The central figure in the landmark $40 billion case against the United States government regarding the bailout of American International Group Inc. (NYSE:AIG) will take the witness stand later this week in Washington D.C, possibly as early as Thursday, sources close to the matter tell the FOX Business Network.
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The Department of Justice confirmed to the FOX Business Network that former AIG CEO Maurice “Hank” Greenberg is on the witness list for this week, and sources exclusively tell FBN he “will be called Thursday or Friday” to testify in what has become the most closely- watched case related to the financial crisis. Greenberg, who sued the government through his investment and charitable firm Starr International, will be called to the stand by government attorneys. Greenberg’s own lawyer David Boies will then cross-examine the 89-year-old insurance executive who ran AIG for decades.
Mr. Boies’ media representatives confirmed to FBN they received a letter from the Justice Department calling Mr. Greenberg to Washington this week. Federal Claims Court is not in session Monday or Tuesday, due to the Veterans Day holiday.
Mr. Greenberg’s appearance at the now 6-week long landmark trial in U.S. Court of Federal Claims will no doubt heat up the trial which has seen a parade of government figures called to the stand, ranging from former Treasury Secretaries Hank Paulson and Timothy Geithner to former Federal Reserve Chairman Ben Bernanke.
At issue: whether the government’s 2008 bailout of the insurance giant amounted to unconstitutional seizure of company shareholders’ investments, or whether AIG was in a must-save position due to a liquidity crisis stemming from extended coverage of bets made by banks including Goldman Sachs that involved subprime mortgage instruments that soured.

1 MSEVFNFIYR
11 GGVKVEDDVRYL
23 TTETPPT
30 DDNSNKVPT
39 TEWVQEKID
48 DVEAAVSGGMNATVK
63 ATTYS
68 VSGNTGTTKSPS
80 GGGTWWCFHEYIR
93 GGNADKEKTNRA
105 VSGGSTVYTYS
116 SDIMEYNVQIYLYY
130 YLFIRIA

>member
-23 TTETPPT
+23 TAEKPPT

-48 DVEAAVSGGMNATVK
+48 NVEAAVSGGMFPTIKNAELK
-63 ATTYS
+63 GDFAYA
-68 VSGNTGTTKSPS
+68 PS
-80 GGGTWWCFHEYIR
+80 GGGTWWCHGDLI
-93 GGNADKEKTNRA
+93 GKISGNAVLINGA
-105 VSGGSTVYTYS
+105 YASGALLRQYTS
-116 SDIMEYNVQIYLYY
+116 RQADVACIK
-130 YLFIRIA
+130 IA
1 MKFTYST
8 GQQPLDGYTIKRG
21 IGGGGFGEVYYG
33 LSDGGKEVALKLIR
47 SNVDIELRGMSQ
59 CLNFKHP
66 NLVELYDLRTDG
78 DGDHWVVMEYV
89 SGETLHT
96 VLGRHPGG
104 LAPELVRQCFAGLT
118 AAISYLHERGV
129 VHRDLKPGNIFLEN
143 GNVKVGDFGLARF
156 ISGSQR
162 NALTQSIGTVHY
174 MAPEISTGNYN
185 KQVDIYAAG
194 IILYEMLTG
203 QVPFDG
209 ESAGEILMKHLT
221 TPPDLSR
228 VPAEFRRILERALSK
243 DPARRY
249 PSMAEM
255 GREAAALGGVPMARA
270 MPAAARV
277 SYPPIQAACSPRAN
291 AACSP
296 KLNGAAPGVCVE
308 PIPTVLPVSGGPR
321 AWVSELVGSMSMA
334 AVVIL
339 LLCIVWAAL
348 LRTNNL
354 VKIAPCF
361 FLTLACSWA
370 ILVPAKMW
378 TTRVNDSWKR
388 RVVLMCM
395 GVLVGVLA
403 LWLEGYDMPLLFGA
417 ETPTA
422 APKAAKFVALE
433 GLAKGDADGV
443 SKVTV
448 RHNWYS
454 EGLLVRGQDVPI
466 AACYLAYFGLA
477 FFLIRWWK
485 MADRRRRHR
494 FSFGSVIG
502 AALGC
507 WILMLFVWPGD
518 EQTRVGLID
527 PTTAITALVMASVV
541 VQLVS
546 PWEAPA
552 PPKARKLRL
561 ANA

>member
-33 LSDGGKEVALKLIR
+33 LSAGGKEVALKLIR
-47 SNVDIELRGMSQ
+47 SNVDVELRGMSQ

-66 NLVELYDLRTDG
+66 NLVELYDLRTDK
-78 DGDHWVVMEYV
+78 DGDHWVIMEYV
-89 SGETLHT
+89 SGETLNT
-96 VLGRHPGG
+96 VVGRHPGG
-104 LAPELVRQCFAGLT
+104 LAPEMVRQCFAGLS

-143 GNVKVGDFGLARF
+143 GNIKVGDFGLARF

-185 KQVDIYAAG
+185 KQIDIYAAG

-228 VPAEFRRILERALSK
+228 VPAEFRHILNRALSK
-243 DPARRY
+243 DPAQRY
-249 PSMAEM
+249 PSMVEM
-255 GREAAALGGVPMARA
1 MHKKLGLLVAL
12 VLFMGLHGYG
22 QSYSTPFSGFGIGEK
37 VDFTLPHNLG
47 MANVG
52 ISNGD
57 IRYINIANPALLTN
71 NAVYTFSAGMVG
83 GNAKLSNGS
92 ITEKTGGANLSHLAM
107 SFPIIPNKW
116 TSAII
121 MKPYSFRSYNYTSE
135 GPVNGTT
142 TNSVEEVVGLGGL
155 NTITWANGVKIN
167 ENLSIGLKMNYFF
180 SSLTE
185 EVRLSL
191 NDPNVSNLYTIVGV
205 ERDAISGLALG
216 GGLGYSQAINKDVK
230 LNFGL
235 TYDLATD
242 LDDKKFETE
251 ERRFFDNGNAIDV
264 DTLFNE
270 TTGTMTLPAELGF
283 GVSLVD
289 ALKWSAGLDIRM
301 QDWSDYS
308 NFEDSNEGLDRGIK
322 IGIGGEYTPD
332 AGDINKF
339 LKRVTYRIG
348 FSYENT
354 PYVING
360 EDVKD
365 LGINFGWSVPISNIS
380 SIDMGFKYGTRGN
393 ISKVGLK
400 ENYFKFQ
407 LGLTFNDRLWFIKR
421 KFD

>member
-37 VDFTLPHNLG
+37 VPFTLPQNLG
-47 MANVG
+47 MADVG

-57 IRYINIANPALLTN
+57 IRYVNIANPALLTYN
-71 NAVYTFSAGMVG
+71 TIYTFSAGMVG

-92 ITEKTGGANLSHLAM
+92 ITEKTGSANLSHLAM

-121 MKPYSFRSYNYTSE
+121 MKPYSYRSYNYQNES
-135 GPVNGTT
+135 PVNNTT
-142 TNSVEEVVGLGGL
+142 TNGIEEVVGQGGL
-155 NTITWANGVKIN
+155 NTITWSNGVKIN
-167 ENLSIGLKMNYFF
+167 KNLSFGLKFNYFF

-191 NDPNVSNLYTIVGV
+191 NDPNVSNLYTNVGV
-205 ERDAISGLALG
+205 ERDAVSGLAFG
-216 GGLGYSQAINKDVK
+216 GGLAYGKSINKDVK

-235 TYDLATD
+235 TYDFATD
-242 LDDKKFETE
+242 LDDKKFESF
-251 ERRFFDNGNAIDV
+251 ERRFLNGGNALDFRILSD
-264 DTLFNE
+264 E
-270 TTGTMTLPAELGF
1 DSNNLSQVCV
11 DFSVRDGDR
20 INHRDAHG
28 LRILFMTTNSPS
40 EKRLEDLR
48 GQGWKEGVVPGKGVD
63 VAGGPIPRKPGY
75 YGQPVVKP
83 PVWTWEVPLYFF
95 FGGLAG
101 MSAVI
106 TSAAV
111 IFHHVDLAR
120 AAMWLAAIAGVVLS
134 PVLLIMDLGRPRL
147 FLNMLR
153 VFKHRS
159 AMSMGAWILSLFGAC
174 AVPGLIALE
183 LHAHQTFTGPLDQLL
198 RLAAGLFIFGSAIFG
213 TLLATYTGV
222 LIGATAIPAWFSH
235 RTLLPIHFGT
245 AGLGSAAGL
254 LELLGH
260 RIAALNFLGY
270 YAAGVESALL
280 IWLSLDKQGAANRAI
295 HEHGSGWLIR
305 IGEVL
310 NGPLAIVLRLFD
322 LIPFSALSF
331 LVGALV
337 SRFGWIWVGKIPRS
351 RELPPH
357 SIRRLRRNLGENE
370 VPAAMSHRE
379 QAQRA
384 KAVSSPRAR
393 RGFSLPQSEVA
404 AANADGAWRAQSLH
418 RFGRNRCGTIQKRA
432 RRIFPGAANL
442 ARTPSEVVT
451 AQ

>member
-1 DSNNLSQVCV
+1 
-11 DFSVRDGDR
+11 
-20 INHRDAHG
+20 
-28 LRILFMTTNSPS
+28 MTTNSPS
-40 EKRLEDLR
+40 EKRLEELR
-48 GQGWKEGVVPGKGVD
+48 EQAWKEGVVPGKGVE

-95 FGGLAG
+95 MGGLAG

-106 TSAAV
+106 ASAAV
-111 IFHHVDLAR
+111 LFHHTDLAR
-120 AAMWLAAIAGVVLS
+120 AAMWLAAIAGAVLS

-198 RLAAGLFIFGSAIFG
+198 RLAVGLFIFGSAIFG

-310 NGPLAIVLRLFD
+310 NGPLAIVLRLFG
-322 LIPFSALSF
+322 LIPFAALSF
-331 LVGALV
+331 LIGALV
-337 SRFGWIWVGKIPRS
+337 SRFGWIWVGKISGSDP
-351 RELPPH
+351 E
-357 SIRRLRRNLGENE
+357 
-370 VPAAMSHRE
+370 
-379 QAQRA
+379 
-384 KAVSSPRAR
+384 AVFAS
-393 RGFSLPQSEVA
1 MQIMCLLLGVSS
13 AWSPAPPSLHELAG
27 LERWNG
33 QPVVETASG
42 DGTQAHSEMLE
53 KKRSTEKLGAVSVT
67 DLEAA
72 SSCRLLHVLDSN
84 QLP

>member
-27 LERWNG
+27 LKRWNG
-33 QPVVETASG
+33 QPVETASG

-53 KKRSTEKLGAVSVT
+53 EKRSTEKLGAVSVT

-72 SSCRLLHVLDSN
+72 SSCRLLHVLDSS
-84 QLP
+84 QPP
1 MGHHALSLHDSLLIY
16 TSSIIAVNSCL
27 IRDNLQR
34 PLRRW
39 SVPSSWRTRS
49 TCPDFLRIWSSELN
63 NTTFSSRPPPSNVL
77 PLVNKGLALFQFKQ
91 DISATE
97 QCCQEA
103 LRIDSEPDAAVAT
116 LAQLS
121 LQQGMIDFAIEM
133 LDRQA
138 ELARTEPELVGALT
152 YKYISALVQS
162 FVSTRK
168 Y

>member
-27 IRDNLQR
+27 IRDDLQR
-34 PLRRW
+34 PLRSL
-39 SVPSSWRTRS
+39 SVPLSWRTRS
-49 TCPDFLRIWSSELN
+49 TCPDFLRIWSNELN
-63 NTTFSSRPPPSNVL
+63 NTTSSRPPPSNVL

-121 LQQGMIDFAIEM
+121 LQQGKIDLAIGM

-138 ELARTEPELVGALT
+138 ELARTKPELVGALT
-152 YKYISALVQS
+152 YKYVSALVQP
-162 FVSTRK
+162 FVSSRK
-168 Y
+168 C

Greenberg and other AIG shareholders have argued the government bailed out AIG without exploring other options, which Greenberg in the past has contended he could have facilitated first. The government has argued time was of the essence and that a crisis allowed to fester at AIG would have severely impaired the banking system and devastated market confidence.
While Greenberg had departed AIG three years earlier, he had remained its largest single shareholder and has vehemently argued the government imposed onerous bailout terms on AIG which resulted in massive shareholder losses.
Boies, Greenberg’s lead attorney, is considered among the nation’s strongest litigators and has been closely watched during the trial, as have government attorneys who are expected to query Mr. Greenberg about private solutions to the AIG crisis. Greenberg has said he could have effectuated in a timely fashion. Sources tell FOX Business if Greenberg isn’t called Thursday or Friday, his appearance could be pushed to next week.